Even after the United Kingdom departs the European Union in 2019, the 27-member EU entity will continue to be the largest single U.S. trade partner, with an estimated $850 billion to $900 billion in annual bilateral trade.
An analysis of the composition of total U.S.–EU trade in goods reveals a picture of two economically similar global regions that trade in the same categories of goods. Four of the five categories of goods most heavily traded are identical: Harmonized Tariff Schedule (HTS) codes 30, 84, 85, and 90. The fifth category is different: The U.S. exports more aircraft to the EU (HTS code 88) and imports more vehicles (HTS code 87).
The breakdown of trade in services also looks broadly balanced. Both sides import and export mainly transportation services (predominantly for air transportation), followed by financial services, travel services, and royalties for the use of intellectual property.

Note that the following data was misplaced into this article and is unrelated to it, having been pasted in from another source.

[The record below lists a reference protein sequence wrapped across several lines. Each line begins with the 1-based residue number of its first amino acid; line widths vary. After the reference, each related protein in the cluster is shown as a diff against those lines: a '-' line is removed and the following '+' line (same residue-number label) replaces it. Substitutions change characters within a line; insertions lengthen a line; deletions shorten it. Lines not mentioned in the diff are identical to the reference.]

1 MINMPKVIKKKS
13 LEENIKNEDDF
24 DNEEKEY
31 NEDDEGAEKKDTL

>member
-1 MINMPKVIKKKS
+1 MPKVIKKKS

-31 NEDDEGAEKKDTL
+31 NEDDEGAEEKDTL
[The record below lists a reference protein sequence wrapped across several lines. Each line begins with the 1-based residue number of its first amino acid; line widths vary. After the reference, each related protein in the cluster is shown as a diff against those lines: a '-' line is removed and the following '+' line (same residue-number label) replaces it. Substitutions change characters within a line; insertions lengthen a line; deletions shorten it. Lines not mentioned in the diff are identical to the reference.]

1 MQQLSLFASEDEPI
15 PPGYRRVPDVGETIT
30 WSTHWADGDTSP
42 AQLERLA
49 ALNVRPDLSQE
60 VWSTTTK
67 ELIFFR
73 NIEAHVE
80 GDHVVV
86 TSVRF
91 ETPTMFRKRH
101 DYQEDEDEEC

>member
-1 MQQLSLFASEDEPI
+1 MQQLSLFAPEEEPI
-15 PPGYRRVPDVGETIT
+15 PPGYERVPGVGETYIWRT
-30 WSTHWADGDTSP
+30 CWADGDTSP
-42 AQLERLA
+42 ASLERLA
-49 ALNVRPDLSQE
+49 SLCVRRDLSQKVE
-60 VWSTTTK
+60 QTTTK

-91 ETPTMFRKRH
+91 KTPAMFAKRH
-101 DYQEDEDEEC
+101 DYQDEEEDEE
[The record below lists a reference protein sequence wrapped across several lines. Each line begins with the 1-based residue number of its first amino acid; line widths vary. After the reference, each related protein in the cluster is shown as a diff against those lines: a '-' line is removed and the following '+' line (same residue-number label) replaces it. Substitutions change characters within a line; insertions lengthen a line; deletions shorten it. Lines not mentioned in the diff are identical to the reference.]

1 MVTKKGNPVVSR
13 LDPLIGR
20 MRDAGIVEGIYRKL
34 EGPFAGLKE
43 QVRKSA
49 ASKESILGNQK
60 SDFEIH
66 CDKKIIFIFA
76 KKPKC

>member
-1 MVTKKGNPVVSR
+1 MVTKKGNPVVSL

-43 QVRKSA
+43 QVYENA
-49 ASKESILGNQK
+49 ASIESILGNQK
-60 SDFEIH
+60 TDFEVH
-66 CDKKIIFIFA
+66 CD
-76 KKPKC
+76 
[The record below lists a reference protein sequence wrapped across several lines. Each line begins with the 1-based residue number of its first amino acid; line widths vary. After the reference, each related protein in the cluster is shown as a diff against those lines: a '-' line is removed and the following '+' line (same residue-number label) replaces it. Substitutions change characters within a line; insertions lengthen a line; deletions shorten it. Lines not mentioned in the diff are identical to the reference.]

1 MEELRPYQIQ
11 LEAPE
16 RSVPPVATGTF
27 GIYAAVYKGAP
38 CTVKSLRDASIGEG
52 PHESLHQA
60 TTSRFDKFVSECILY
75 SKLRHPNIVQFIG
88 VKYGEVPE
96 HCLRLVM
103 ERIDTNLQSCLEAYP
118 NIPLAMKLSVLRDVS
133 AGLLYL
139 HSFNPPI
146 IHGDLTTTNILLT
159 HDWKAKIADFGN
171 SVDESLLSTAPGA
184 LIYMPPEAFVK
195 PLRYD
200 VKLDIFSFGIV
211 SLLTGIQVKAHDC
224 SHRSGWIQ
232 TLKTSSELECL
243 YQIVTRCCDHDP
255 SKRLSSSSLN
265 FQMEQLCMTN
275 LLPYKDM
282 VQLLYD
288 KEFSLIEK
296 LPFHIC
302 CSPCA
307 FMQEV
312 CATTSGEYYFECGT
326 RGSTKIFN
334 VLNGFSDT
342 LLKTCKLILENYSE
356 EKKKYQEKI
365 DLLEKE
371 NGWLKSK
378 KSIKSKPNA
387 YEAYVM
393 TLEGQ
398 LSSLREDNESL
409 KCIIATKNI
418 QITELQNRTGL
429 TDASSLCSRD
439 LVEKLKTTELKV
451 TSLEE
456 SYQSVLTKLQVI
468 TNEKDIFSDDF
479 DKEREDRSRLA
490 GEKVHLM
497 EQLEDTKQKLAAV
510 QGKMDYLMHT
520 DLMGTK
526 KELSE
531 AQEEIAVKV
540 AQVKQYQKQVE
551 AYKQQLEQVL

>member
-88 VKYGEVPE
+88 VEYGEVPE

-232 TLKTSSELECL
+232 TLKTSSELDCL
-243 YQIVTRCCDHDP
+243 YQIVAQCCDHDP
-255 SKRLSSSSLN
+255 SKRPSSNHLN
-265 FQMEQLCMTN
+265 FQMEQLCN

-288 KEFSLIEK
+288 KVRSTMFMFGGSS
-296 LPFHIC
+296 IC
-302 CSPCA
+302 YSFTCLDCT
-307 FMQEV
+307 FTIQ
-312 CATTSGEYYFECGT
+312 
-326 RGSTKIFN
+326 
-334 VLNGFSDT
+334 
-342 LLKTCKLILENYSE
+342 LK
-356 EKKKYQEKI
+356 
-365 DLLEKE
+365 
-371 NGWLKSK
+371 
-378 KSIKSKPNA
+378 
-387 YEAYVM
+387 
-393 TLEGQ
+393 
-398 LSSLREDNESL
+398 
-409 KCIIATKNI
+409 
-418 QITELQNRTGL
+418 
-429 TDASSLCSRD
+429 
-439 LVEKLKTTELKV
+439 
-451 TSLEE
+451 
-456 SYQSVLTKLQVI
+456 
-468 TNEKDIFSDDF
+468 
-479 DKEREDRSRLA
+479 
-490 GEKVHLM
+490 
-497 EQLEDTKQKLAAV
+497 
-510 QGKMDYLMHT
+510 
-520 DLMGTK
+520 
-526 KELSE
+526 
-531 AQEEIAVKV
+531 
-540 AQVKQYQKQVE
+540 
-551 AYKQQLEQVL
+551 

In the individual services categories, the U.S. has the greatest surplus in exporting services related to the use of intellectual property ($27.4 billion) and financial services ($21.3 billion), while the EU has the greatest surplus in transport services ($9.3 billion).
New U.S. Tariffs on Imports from the EU
In March 2018, the Trump Administration, under the authority of Section 232 of the Trade Expansion Act of 1962, imposed 25 percent tariffs on imports of steel from the EU. Prior to that, the tariffs were either zero percent or negligible, depending on the particular product code. While the steel tariffs were imposed globally, they affected mainly the EU, being the largest single exporter of steel to the United States.